Follow "Dr. Oz's Transformation Nation: Million Dollar You" to get inspired and take control of your health—and be there when Dr. Oz announces the winner of the $1 million prize! Dr. Oz is calling on all overweight and obese adults to lose 10 percent of their body weight, which will dramatically transform the health of the entire nation.
Weight loss can seem daunting, but do you know how much of your body weight you need to lose to really reap the benefits? Just 10 percent.
If you imagine a 160-pound person, then that’s 16 pounds. Sure, it won’t happen overnight, but hitting that milestone is doable with only a few minor changes. Plus, it can have a huge effect on your health—physically and emotionally.
Losing 10 percent of your body weight (only if you’re overweight or obese) can boost your energy and confidence, as well as improve your blood pressure, cholesterol, and blood sugar. That means you’ll have a lower risk of heart disease and diabetes—two chronic illnesses with a big impact on beauty.
Rather than upending your life with a fantastically ambitious workout plan and lettuce-only diet, small changes are the best way to reach that goal. Here are four tiny tweaks that can make a big difference in your BMI:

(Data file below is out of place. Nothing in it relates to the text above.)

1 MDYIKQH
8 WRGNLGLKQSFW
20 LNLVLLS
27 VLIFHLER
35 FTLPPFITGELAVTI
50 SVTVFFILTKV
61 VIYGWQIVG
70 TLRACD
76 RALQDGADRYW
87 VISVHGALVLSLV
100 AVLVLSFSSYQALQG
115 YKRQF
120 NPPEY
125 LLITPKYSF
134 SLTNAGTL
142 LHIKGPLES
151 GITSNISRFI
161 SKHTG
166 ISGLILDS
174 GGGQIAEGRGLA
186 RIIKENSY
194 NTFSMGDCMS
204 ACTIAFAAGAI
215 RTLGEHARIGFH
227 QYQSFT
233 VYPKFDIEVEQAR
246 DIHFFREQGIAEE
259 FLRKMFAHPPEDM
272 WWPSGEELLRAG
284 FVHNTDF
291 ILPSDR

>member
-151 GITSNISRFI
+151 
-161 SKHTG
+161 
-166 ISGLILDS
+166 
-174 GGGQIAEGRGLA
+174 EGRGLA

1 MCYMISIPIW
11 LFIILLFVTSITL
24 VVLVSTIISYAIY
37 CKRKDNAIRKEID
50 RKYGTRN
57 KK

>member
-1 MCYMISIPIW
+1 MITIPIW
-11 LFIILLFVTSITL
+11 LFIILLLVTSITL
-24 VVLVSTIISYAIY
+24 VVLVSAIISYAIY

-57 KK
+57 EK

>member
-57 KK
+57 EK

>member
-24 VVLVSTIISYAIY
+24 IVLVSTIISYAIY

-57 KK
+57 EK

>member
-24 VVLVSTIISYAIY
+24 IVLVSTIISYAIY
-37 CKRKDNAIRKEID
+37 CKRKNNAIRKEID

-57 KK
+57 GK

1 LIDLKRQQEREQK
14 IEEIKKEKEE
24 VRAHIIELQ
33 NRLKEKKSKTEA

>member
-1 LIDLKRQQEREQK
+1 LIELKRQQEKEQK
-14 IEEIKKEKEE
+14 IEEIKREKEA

Swap soda for water. To shed pounds easily, start with good ol’ H2O. One study found that replacing high-calorie drinks (soda, juice, lattes) with water, tea or seltzer helped people lose weight. In fact, without making any other lifestyle changes, participants lost four or five pounds in just six months.
Eat a daily dose of chocolate. Believe it or not, a new study found that people who eat chocolate five times per week have a lower BMI than their less indulgent peers. Scientists telling us to eat more chocolate? No need to ask us twice.
Be more mindful. Think about all your activity in a single day, meaning every time you walk to the water cooler, bend over, stand up or sit down, wipe the counter—all of it. Simply noticing each of those movements and recognizing that they burn calories can help you shed pounds. One study found that housekeepers who thought of their work as exercise lost weight, lowered their blood pressure, and improved their BMI. You have time for that, right?
Sleep 7-8 hours per night. Between working a full day, driving the kids to soccer practice and getting food on the table, sleep often falls to the wayside. But if you want to lose weight, make sleep a priority. Tons of studies have found that well-rested people weigh less, and one even found that sleeping 8.5 hours per night can help you burn fat without losing muscle. So go on, hit snooze—it’s for your health.
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